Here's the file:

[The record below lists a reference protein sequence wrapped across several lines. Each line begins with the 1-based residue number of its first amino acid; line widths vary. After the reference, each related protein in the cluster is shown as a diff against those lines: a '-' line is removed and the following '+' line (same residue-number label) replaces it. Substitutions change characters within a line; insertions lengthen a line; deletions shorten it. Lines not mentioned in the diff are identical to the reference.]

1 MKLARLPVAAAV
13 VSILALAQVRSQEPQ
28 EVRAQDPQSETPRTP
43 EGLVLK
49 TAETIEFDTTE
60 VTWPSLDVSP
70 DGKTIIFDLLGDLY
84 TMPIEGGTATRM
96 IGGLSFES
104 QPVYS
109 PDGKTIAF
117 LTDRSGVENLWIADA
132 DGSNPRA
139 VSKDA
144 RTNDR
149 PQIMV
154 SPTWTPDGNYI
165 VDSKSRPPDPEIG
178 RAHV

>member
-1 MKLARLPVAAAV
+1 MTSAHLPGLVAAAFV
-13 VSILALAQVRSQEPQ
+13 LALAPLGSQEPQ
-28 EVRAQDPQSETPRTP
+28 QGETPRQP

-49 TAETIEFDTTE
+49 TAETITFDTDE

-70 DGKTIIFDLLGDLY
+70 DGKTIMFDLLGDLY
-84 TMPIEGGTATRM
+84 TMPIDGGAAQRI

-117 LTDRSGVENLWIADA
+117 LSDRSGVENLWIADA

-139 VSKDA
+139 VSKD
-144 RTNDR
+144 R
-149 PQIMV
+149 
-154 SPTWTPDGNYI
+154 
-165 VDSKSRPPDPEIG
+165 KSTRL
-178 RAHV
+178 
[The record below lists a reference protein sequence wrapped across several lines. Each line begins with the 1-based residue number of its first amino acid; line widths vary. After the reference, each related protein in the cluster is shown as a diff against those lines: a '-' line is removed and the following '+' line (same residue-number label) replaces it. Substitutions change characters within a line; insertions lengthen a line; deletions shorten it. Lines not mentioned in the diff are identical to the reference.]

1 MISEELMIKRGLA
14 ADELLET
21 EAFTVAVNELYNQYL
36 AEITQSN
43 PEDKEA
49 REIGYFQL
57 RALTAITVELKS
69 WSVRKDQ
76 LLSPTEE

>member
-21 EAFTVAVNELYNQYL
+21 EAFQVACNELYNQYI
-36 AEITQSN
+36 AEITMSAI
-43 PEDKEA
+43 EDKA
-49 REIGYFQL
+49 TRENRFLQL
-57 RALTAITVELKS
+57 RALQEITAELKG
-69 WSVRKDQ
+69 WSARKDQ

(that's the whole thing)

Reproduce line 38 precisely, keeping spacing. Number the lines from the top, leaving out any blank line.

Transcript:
-144 RTNDR